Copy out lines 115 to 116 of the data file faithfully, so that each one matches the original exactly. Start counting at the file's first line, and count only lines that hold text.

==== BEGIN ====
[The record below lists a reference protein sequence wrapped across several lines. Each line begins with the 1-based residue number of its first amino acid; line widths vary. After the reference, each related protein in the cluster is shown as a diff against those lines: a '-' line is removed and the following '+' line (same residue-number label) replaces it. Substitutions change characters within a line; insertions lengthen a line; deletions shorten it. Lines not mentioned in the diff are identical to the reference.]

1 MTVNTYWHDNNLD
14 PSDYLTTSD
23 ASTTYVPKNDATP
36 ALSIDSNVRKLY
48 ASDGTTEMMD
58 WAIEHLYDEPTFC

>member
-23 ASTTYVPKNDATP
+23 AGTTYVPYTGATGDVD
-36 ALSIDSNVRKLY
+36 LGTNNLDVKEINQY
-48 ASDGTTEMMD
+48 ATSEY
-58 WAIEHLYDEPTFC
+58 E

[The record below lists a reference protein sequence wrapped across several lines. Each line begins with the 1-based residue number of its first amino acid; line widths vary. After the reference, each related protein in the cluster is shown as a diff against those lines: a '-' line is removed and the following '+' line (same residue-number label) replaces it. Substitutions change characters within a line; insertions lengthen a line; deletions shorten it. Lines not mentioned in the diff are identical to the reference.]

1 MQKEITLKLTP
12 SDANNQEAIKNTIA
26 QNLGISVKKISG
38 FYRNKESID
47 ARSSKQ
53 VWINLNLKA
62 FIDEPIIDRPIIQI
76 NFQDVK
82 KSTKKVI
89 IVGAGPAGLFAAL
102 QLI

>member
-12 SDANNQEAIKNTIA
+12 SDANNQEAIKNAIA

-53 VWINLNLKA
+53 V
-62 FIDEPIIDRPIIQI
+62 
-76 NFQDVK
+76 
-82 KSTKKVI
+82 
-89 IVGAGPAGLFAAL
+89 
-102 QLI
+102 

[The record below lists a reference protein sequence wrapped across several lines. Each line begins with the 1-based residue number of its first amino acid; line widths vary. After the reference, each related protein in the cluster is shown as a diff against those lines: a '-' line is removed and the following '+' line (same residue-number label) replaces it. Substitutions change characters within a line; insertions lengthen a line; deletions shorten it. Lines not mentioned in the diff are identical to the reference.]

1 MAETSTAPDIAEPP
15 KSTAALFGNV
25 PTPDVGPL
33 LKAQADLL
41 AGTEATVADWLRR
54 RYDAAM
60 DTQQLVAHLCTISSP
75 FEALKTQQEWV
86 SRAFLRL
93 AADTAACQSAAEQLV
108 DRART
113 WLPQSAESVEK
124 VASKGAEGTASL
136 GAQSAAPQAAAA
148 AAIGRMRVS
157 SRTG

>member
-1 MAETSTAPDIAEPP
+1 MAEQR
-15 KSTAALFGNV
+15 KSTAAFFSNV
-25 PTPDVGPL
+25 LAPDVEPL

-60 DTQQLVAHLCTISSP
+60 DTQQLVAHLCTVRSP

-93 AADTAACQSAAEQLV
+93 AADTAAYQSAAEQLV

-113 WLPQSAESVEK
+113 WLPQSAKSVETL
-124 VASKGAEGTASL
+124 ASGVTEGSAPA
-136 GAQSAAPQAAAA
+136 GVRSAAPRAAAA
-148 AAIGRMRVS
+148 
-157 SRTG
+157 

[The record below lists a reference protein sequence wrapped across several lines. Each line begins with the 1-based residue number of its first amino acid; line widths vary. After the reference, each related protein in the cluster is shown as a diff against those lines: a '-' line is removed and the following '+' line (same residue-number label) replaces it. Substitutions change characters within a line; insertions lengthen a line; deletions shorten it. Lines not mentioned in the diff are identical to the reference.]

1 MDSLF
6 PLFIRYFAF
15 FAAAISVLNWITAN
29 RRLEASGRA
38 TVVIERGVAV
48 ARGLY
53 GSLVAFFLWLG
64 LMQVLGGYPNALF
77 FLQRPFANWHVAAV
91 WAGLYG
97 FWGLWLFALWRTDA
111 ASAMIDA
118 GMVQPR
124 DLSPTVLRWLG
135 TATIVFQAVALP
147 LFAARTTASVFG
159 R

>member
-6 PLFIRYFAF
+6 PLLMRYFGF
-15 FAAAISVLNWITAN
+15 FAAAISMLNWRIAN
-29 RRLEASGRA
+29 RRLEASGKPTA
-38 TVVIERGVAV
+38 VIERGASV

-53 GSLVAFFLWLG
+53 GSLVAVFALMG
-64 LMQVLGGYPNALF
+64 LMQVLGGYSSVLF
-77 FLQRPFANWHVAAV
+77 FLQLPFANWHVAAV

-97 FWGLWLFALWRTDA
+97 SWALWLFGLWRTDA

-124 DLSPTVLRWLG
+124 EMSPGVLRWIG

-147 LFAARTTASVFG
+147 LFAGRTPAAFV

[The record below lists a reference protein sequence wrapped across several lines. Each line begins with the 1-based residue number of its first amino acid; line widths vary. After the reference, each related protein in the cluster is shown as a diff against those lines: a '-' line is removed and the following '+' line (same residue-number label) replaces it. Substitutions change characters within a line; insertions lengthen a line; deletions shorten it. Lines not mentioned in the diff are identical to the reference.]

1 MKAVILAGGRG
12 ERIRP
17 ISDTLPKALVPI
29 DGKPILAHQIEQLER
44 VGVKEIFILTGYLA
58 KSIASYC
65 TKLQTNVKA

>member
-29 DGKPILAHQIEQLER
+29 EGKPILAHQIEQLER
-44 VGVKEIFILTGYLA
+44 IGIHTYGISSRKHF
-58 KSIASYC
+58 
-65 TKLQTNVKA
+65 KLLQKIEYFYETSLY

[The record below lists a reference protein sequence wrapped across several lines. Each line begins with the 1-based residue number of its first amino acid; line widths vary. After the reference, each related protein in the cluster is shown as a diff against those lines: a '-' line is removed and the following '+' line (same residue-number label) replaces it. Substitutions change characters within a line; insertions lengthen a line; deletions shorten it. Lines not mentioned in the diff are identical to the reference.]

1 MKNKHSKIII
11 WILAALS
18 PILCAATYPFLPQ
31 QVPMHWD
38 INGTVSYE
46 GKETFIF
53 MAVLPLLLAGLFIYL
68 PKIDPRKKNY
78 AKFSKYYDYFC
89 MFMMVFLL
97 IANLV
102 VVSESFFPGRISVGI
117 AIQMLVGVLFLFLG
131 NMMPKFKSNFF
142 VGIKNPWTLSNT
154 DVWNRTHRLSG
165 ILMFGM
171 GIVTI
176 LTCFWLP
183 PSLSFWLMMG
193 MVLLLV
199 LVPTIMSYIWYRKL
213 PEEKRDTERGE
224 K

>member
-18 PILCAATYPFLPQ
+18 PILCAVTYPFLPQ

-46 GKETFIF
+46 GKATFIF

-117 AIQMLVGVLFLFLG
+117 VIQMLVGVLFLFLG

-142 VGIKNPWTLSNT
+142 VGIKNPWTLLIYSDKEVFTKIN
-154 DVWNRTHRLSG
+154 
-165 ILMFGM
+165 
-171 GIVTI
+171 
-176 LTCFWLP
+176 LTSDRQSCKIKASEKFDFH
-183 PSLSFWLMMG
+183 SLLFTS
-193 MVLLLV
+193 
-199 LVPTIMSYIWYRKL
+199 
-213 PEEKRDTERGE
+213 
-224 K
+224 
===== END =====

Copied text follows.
-97 FWGLWLFALWRTDA
+97 SWALWLFGLWRTDA